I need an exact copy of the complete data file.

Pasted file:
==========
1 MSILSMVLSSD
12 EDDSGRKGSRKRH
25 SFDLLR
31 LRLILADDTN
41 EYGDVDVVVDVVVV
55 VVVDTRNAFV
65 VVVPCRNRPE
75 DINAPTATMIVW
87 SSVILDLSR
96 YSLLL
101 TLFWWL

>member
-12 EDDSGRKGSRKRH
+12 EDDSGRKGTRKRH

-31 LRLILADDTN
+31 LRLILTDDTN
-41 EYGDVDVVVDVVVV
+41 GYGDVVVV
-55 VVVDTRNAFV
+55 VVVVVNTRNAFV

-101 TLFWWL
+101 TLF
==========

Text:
1 MSILSMVLSSD
12 EDDSGRKGSRKRH
25 SFDLLR
31 LRLILADDTN
41 EYGDVDVVVDVVVV
55 VVVDTRNAFV
65 VVVPCRNRPE
75 DINAPTATMIVW
87 SSVILDLSR
96 YSLLL
101 TLFWWL

>member
-12 EDDSGRKGSRKRH
+12 EDDSGRKGTRKRH

-31 LRLILADDTN
+31 LRLILTDDTN
-41 EYGDVDVVVDVVVV
+41 GYGDVVVV
-55 VVVDTRNAFV
+55 VVVVVNTRNAFV

-101 TLFWWL
+101 TLF